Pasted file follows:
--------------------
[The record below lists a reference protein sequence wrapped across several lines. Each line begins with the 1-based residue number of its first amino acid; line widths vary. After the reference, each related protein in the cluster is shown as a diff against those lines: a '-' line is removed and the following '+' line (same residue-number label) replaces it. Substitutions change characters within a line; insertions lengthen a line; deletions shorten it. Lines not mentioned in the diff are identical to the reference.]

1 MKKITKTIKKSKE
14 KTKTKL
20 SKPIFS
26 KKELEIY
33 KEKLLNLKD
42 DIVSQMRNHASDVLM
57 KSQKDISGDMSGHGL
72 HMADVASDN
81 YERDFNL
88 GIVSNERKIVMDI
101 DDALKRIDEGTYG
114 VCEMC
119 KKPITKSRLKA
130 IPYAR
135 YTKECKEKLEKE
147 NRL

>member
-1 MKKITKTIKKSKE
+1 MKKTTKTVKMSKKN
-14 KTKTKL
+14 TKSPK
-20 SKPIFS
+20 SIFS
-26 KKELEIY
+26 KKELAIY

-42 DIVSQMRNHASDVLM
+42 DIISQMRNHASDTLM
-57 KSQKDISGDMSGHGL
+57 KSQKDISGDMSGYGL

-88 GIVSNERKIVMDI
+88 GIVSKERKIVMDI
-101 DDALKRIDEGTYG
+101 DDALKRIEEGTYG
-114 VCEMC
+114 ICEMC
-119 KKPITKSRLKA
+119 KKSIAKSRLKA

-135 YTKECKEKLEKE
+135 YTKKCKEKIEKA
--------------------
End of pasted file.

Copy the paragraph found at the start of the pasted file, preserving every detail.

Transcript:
[The record below lists a reference protein sequence wrapped across several lines. Each line begins with the 1-based residue number of its first amino acid; line widths vary. After the reference, each related protein in the cluster is shown as a diff against those lines: a '-' line is removed and the following '+' line (same residue-number label) replaces it. Substitutions change characters within a line; insertions lengthen a line; deletions shorten it. Lines not mentioned in the diff are identical to the reference.]